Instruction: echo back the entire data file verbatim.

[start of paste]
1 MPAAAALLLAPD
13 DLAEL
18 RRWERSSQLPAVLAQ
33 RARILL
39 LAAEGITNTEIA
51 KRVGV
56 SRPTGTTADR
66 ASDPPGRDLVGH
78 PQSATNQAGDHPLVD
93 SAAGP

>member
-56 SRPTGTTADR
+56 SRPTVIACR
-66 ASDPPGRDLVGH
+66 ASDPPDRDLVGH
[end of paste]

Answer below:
1 MPAAAALLLAPD
13 DLAEL
18 RRWERSSQLPAVLAQ
33 RARILL
39 LAAEGITNTEIA
51 KRVGV
56 SRPTGTTADR
66 ASDPPGRDLVGH
78 PQSATNQAGDHPLVD
93 SAAGP

>member
-56 SRPTGTTADR
+56 SRPTVIACR
-66 ASDPPGRDLVGH
+66 ASDPPDRDLVGH